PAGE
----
Mar 24, 2016

Toddler Easter Egg Art

Coloring eggs for Easter has always been a tradition for us, as for many families. I don't know about you, but I always think it's sad that those beautiful eggs don't last. So when I found fake eggs that didn't open to put goodies inside, but to dye into permanent colors, of course I grabbed them.

Well ... they don't dye very well. But they do take paint very well!

I keep thinking I'll paint some delicately and prettily and use them ... for decoration, I guess, but I haven't done that yet. This year, I had a moment of inspiration when my granddaughter wanted to paint and reached for a white egg.

Of course! Perfect! Colored eggs that will last through the years, with the additional benefit of saving those precious childhood memories!

You could use tempera or watercolor so they're more easily washable, but I suggest craft acrylics, which are super inexpensive. Just be sure to wrap little one in a smock or paint shirt and protect surrounding surfaces. Once it's dry, it's there. And they dry fast.

I started by giving her the white eggs and dabbing a couple of colors of paint into a disposable container (only a few drops will work). She started with a brush and then decided finger-painting was more fun.

She did two each of three color mixes, to give me half a dozen pretty little keepsake art eggs, as seen above. Yes, that is completely her work.

We did these over two sittings because three at a time seemed to be enough for this barely two-year-old. Be sure to keep it fun for the little one! Choose their colors or let them choose their colors. Mix and match and play around with them. (The eggs are super cheap, also.)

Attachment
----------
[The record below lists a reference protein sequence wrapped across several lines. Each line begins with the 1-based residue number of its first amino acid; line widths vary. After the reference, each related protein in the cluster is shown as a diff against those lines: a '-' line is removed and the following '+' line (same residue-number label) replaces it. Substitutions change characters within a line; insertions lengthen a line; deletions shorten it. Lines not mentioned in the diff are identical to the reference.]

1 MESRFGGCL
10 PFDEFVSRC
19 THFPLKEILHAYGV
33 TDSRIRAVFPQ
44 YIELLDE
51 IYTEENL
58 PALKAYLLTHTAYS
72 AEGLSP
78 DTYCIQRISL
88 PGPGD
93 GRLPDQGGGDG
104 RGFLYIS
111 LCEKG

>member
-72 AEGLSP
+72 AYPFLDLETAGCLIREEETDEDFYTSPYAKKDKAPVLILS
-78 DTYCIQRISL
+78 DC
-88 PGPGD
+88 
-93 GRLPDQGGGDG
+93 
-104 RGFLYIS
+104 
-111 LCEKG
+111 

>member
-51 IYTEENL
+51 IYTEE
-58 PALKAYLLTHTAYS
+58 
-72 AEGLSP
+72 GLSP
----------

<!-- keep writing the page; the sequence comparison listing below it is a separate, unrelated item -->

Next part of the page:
And then I had to experiment and paint a base coat on another six eggs before I handed them over to my little artist. You may need 2-3 coats to get a non-streaky base coat depending on your paint. A tip: toilet paper rolls work great to hold them while one half dries before turning them to paint the other half.

After they were fully dry, I took them outside and propped them up in a non-windy spot and sprayed them with acrylic sealant. You can use matte or glossy, whichever you prefer. I used semi-gloss. The white eggs absorbed it without taking the shine, although the paint has a sheen to it, but the fully painted eggs have a nice shine without being glossy.

I sent a dozen, 6 white and 6 painted, to my grandson, also, and I look forward to see what he comes up with. :-)  I sent them too late to have them back for this post, but I may have to update. I put baby girl's initials and the year on the bottom with an ultra fine Sharpie so I can tell them apart in later years. I may make this a yearly tradition, as well.

If you want to hang the finished eggs, you could always find little hooks that can be hot-glued to the tips. I may do that when I get back to the craft store and use them on an indoor Easter Egg Tree. (I'll keep my plastic snap eggs outside instead so I don't risk losing these.)

Yes, we'll still color the real eggs, too. I won't mind as much not being able to keep all of those pretty eggs now that I have keepsake sets.

Do you have any Easter or spring crafts for little ones to share? I'm always looking for guest posts.

LK Hunsaker has been artsy since she can remember, fueled by a lot of artsy family members. She also writes fiction.

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